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Front Page
About this Brief
The Gap Between Enrolling in College and Being Ready for College
Causes of the Readiness Gap
State Readiness Efforts Are Not Directed at the Causes of the Readiness Problem
Moving State Agendas Forward:
A Comprehensive and Systemic College Readiness Agenda

Keeping the Focus
Taking Responsibility for College Readiness: A Checklist
Symposium Participants
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Beyond the Rhetoric
Improving College Readiness Through Coherent State Policy

  Causes of the Readiness Gap

The college readiness gap reflects the disparity between the skills and knowledge that students gain in high school versus the skills and knowledge that colleges and universities expect. In order to understand the causes of this gap, it is important first to distinguish two dimensions of it:

1. The high school diploma-college readiness gap

Earning a high school diploma does not mean that graduates are ready for college. Most states that have high school exit exams or other "high-stakes" tests readily acknowledge that the exams measure proficiency at the 8th to 10th grade levels. They are set at this level due to pressures on states and schools to minimize the numbers of students who do not receive a diploma. No Child Left Behind has reinforced this tendency, as the law holds states accountable for high school graduation rates irrespective of proficiency levels represented by the diploma. Despite competing pressures to ensure that all high school graduates are college ready, states have found it politically difficult to set high school exit exams at higher levels. It is no surprise, then, that many students who earn a high school diploma and pass the exit exams are far from being college ready.

State leaders are familiar with this high school diploma-college readiness gap. Many have observed or participated in debates concerning how high to set the bar for passing high-stakes tests such as exit exams, and they understand that establishing proficiency at 9th or 10th grade levels assures that students can graduate from high school without college-level skills. In fact, there are powerful voices in many states that assert that a high school diploma need not indicate college readiness.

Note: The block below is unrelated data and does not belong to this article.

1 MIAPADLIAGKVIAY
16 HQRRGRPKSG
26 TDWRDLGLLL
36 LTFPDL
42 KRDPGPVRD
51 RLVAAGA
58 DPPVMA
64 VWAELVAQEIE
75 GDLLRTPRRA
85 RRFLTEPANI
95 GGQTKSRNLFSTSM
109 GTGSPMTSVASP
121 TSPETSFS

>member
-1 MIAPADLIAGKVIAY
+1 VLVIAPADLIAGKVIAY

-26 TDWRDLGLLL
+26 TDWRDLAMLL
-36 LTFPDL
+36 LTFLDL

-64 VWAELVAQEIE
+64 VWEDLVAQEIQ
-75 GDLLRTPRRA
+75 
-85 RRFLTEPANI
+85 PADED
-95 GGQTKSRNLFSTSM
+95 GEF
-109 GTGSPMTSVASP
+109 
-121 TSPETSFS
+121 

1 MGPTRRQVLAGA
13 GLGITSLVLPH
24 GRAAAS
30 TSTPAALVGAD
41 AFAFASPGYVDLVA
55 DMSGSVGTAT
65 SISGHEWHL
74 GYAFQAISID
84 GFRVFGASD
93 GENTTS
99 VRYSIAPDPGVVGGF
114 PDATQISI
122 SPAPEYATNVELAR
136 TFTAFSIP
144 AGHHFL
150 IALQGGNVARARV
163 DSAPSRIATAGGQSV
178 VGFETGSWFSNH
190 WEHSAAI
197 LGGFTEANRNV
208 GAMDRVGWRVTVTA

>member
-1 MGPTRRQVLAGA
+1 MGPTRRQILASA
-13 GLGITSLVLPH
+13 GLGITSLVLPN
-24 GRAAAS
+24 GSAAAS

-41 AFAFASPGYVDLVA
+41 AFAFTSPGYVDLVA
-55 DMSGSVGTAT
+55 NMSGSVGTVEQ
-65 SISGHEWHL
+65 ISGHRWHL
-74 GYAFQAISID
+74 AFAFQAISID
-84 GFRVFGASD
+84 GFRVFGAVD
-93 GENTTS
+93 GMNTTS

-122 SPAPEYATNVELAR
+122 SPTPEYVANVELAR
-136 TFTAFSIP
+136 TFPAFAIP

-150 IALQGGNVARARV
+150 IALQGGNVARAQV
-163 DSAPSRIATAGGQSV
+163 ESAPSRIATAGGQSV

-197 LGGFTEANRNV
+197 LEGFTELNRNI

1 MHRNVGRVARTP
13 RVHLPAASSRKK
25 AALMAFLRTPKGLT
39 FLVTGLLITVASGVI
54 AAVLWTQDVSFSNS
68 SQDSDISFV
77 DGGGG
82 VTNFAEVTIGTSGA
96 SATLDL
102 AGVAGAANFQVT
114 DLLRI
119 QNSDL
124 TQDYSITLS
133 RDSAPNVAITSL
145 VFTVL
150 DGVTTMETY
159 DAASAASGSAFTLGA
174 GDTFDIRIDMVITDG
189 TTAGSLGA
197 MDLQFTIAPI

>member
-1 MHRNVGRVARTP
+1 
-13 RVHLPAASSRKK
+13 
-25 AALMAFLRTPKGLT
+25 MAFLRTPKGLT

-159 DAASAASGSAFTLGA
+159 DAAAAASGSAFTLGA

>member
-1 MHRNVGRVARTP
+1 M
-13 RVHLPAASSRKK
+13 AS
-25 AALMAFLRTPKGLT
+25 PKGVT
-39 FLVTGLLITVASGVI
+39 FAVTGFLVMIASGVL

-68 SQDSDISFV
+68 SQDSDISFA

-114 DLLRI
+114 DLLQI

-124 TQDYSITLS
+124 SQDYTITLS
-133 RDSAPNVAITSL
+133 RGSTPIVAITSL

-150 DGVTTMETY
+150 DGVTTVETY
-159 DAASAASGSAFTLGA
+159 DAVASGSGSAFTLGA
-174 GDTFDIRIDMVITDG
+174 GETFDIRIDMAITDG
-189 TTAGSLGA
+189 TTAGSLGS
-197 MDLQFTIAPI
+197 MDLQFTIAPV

2. The college-prep-college readiness gap

It is not so well known that many high school students who fulfill all the college-preparatory requirements likewise arrive at state colleges and universities unprepared. That is, a college-preparatory curriculum is necessary but not sufficient to ensure college readiness.

Approximately half of the students entering the less-selective four-year institutions are not ready for college. Yet these students, for the most part, have completed a college-prep curriculum and have attained the required combination of grade point average and college admission test scores-in addition to earning a high school diploma and passing an exit exam. This discrepancy points to a major disconnect between college readiness as defined in terms of course completion, credit hours, and standard assessment scores, and college readiness as defined in terms of what colleges and universities expect from entering students.

Even a recognized college-preparatory curriculum does not ensure the development of the critical thinking skills associated with reading, writing, and math that are necessary for college-level learning. These are the fundamental cross-cutting skills needed for college success in all subject areas. And they are skills that college placement or readiness tests expose as insufficiently mastered by most entering students.

Despite the fact that the college-prep curriculum does not ensure college readiness, many state leaders see the college-prep route as the solution to the readiness gap. Many states have established college-prep coursework as the default curriculum and are eager to direct more students to follow it. Because of this discrepancy between the goals of state policy and the limitations of that policy in practice, the college-prep-college readiness gap is perhaps a more important and vexing dimension of the problem than is the high school diploma-college readiness gap. It is readily apparent why a 10th grade equivalency is not likely to prepare students for college, but why is it that a college-prep curriculum leaves so many students without the learning skills needed for college-level study? The answers to this question are outlined below, and they collectively point to the need for a more fundamental and comprehensive state policy to improve college readiness.

Why a College-Prep Curriculum Often Leaves Many Students Unprepared for College

1. P–12 and postsecondary expectations are disconnected